The Blue Crew

Students embark as orientation leaders to get ready for summer sessions
Photo by Erin Sattler

Long before summer, before the first incoming student arrives on campus for orientation, the Blue Crew chants.

“Everybody remembers ‘Bulldog Rumble,’ right?” says Taylor Heise, the 18-year-old sophomore from Burlington, N.C., who serves as head orientation leader for the team of 20 students. “It’s the same one we did last week.” 

The group claps and cheers as if to welcome a parade marching beside them along the tiled Karpen Hall corridor. When the last giggle subsides, Heise calls the class into order and explains another spirited chant. 

In her other classes, Heise studies psychology and creative writing. But every Wednesday during the spring semester, she trains to be a leader. Not only a leader of orientees, but a leader worthy of directing her peers.  

“It requires an incredible amount of preparation and follow-through to be the head orientation leader,” says Stephanie Franklin, the Blue Crew’s supervisor and UNC Asheville’s director of Transition and Parent Programs. “Taylor’s able to clearly communicate what’s happening with a variety of different groups on campus. She has really taken the responsibility seriously and is doing a phenomenal job.” 

Functionally, embark orientation season is a marathon running the entire month of June. Freshman orientation sessions are two-day affairs, which last from 8 a.m. to 10 p.m. on day one and 8 a.m. to 4 p.m. on day two, plus a one-day session for transfer students. Two orientation leaders handle every group, and these orientation teams are responsible for the safety and wellbeing of the newest Bulldogs. Like all marathon athletes, the Blue Crew trains all year round. 

“In addition to the class, they go to a conference every year in March to learn how to apply certain skills to help them become better leaders,” Franklin says. “It’s much more of an involved process than most people realize.”

In class, the student-leaders study the history of the orientation program and what it means to be a leader. They prepare chants for midyear events like homecoming. For orientation leaders hired between June seasons, the class provides newbies, like sophomore Torey Todd, a safe space to cut their teeth before the intensity of summer. 

Todd, a 20-year-old sophomore studying biology from Black Mountain, N.C., says he’s no stranger to being a leader despite never leading an orientation group. He’s served as patrol leader in Boy Scouts and filled a leadership role in his high school marching band. Still, he says the Orientation Leader program offers new challenges for someone experienced with being in charge.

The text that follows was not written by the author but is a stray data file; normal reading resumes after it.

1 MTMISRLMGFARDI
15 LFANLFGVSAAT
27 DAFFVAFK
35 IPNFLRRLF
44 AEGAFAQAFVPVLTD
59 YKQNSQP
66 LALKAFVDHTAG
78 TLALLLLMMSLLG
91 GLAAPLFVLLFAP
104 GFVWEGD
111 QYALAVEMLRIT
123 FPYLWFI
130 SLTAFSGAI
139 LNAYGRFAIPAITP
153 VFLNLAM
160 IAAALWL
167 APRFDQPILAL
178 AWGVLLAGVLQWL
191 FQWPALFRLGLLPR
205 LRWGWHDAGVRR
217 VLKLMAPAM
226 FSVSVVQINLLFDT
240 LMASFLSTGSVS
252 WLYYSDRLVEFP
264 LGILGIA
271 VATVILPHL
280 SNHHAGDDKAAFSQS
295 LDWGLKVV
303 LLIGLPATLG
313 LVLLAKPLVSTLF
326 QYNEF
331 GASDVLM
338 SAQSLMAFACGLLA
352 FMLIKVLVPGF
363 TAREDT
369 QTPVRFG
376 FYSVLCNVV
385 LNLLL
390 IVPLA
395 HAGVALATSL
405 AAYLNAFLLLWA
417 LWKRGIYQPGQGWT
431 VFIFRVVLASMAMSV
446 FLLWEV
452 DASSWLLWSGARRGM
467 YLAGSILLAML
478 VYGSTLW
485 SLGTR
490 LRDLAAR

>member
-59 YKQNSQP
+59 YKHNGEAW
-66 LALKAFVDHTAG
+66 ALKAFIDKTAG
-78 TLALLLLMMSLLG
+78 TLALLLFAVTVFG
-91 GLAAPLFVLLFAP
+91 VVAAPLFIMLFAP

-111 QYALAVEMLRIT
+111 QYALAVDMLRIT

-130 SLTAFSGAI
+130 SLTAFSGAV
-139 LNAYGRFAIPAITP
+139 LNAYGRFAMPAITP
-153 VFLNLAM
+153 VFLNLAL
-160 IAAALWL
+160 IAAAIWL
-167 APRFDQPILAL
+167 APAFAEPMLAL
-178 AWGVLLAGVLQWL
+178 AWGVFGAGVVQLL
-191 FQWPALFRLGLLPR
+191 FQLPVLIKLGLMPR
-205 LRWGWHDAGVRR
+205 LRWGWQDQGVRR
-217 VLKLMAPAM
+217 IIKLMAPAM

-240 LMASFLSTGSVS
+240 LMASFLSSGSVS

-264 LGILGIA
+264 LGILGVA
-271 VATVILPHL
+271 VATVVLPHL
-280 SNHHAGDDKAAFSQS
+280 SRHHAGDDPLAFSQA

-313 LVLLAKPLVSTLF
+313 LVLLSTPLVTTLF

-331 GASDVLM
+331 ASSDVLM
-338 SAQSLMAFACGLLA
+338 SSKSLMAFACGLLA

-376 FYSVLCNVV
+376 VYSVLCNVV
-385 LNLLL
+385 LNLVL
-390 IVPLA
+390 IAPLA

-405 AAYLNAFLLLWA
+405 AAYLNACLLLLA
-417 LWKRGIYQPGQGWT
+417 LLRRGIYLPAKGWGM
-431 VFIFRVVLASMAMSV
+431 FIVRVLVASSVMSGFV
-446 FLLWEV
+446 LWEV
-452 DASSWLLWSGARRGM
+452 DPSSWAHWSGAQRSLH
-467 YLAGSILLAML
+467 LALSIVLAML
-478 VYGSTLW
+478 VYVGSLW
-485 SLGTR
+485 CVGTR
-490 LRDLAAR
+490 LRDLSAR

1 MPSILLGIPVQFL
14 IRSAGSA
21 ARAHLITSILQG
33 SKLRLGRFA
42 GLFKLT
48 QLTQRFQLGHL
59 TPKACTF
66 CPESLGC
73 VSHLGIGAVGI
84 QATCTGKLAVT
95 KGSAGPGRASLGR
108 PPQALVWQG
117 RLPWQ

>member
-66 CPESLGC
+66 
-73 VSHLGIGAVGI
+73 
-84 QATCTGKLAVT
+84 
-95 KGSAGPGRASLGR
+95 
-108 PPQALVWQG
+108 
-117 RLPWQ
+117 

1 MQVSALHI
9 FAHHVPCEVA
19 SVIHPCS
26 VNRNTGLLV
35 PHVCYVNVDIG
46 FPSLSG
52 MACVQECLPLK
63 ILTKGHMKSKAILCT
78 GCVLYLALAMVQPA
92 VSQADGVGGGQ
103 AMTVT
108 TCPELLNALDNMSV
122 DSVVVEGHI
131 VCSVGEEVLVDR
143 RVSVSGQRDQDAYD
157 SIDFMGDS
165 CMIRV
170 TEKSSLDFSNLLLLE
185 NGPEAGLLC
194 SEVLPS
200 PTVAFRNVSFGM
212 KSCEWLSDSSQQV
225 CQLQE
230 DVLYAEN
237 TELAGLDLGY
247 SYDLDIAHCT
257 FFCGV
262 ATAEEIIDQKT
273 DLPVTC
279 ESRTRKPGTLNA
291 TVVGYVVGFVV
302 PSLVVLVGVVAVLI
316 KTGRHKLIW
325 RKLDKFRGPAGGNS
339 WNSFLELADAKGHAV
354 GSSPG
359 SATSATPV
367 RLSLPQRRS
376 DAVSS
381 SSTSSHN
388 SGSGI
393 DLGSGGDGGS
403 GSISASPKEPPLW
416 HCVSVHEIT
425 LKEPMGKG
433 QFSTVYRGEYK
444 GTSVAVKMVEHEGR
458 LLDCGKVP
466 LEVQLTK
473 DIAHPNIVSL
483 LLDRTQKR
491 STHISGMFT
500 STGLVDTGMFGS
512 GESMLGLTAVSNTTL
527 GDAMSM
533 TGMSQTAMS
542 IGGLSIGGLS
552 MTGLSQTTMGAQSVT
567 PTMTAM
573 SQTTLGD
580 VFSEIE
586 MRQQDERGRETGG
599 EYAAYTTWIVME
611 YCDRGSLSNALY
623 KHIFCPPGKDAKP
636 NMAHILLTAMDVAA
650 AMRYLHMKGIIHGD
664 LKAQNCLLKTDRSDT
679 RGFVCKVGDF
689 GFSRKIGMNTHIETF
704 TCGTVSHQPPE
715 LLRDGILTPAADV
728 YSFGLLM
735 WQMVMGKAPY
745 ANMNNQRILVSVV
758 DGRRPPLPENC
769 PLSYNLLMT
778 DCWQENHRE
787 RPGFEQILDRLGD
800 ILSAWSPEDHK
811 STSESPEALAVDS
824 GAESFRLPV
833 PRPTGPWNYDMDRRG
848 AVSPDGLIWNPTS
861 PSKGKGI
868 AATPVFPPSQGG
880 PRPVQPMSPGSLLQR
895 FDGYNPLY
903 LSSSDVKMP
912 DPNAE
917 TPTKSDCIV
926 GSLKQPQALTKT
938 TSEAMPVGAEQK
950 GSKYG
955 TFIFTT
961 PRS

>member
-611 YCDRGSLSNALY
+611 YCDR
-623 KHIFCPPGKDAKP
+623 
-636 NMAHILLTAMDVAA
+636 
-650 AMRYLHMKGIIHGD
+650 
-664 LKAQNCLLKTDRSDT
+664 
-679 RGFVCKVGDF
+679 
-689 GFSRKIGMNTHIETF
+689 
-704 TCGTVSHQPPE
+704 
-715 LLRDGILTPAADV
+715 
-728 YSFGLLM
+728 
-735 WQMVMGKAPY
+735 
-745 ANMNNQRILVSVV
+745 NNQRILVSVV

“They say some people are born leaders and others are not, but that’s not always true,” Todd says. “People can become strong leaders through whatever trials they’ve had. The biggest issue for me is learning how to lead in a team.”

Heise says she wants the Blue Crew to resemble a family by the time the first orientees arrive in June, and, according to Todd, her effort is paying off.

“We can all be leaders alone, but being leaders together is the big goal,” Todd says. “We’re getting together every Wednesday night and we’re becoming friends, but we’re also becoming coworkers. We’re developing an understanding for how we lead and how our peers lead. We strengthen ourselves by learning our weaknesses.” 

Heise says she remembers her first class being informative, but nowhere near as transformative as her first orientation season. She says her family has remarked on how much more extroverted her role has made her. 

“I remember standing by the flagpole in the center of campus for four hours straight,” Heise says. “I just stood there answering questions and giving people directions. It really drew me out of my shell and was unlike anything I’d really experienced before. At home, I lived on a farm far away from everybody I knew.”

Heise says her transformation during orientation is fitting, especially because orientation bookends the monumental life shift of going to a university.

“I see orientation as a way for students to realize that their entire life is about to change,” Heise says. “They are about to enter a new part of their life which they’re probably not expecting to be as dramatic of a change as it is … UNC Asheville is school as school should be.”